5 Motivational Tips

exercises for the horse rider, get fit for horse riding, exercise for the equestrian athlete, biorider fitness, bridget braden-olson

By Bridget Braden-Olson

Everyone loses motivation from time to time, riders included. Motivation doesn’t come easy. Situations such as your horse going lame or being stuck at a training plateau for a long time can make any rider lose motivation. These are the times when you have to really push yourself. The only way to find motivation is to create it.

Motivation can be found in a variety of ways. Here are my top five motivational tips:

1) Setting Goals on the Horse

No matter what stage you are at in fitness or riding, you can always set goals. Take five minutes and write down two short-term goals and one long-term goal. I prefer six-month goals and a one-year goal. An example of a goal might be to take a clinic with your favourite instructor, or enter a horse show. Another goal could be to ride an additional day or two each week.

Any goal involving the horse should entail physical training. You will see results faster by training off the horse than by riding alone. When there is a direct objective with your horse, you will do what it takes to achieve it. Setting an unrealistic goal is only going to set you up for failure.

The same goes for your own physical training. Being able to do exercises you couldn’t do before is an excellent accomplishment; it means your mind-to-muscle coordination and stability are connecting. You are more physically capable than before. Keep doing this with different exercises and you’ll be in better shape and a better athletic partner for your horse.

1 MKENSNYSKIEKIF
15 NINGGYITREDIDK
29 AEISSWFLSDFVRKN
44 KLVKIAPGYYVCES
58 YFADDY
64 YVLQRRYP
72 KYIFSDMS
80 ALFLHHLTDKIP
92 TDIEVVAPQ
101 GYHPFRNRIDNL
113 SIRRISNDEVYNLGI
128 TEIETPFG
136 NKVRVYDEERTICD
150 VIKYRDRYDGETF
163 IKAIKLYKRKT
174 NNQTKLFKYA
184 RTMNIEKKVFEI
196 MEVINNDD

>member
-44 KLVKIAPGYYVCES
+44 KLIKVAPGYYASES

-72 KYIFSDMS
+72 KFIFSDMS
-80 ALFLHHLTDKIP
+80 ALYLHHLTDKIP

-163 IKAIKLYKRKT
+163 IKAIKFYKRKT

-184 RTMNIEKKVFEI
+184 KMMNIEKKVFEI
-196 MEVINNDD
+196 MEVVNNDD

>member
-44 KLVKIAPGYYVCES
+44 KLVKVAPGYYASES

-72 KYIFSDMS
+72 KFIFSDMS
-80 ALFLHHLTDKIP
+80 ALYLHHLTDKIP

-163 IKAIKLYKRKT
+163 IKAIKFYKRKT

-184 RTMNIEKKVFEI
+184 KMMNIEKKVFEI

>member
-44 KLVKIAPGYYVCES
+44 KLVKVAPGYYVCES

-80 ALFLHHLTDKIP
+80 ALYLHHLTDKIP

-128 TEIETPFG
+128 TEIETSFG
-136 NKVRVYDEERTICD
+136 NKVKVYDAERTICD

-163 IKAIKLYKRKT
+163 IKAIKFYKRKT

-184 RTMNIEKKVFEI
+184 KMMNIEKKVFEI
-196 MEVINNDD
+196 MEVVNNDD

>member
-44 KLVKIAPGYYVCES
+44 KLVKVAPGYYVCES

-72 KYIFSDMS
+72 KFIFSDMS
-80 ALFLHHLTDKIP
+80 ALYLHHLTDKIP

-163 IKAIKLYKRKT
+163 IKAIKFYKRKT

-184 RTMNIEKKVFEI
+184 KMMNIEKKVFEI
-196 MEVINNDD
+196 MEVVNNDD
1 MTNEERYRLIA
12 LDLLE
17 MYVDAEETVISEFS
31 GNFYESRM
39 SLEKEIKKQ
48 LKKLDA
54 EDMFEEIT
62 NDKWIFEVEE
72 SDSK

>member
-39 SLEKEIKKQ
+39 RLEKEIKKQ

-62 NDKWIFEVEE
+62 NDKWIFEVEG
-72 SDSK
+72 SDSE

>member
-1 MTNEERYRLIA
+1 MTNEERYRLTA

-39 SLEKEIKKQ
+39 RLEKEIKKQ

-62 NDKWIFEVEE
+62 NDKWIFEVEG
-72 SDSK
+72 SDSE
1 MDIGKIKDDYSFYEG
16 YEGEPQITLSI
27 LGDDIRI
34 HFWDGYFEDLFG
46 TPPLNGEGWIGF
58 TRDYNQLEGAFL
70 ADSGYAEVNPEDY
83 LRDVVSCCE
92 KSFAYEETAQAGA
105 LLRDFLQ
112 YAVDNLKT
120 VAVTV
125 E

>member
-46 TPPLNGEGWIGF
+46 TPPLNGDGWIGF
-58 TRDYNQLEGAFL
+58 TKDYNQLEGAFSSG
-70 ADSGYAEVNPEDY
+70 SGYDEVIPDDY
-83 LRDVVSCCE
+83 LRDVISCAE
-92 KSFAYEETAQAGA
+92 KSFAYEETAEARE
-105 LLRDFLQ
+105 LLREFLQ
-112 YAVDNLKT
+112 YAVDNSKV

2) Go to the Gym

You’ll find self-motivated people at the gym. Many women stay away from the gym because of their self-image and insecurity in the gym environment. Change your perception of the gym – working out with other people, whether by taking a class or doing a cardio session, will fire motivation within you. When you put yourself in a situation where you only want to do better, it’s a great way to self-motivate.

3) Positive Self-Talk

My good friend who is a sports psychologist advocates positive self-talk as the number one way to avoid limiting yourself. The saying “we are our own worst enemy” is even truer for horseback riders. When you think positively, you’re more likely to overcome life’s obstacles.

Being positive is not easy. Society is more accepting of negativity than positivity. Protect your self-talk by building yourself up rather than holding yourself back. The easy way out is to crumble and quit. Talk to yourself in a positive manner. 

4) Tune Out Negativity

The saying “misery loves company” is so true. When you’re surrounded by people who are complaining, you start thinking negatively too. Life is hard. There is almost always something we could be complaining about, but we should be incredibly grateful that we have our “horse life” to help clarify things. Focus on the positive – there is always some of that too. 

When someone starts to talk negatively about their ride or their horse, tune them out. Don’t absorb their negativity because your horse will feel it – your horse feels everything. If you’re having a problem with riding, reflect on the problem and how to fix it when you are away from the barn. Ask your trainer for help outside of the lesson.

5) Make Working Out a Routine

There’s nothing like a workout to erase negativity. By increasing power and strength you’ll feel more confident. And working out is one of the easiest things you can do to stay motivated.

Set aside 10 to 20 minutes every day to do a couple of exercises with stretches. When working out is part of your routine, it won’t be difficult to find the motivation to do it. The longer you wait to work out, the harder it will be to find the motivation. And when you’re not able to ride for any reason, be sure to work out. Keep yourself in a routine and you’ll feel better.

Main blog photo: Canstock/Fizkes

exercises for the horse rider, get fit for horse riding, exercise for the equestrian athlete, biorider fitness, bridget braden-olson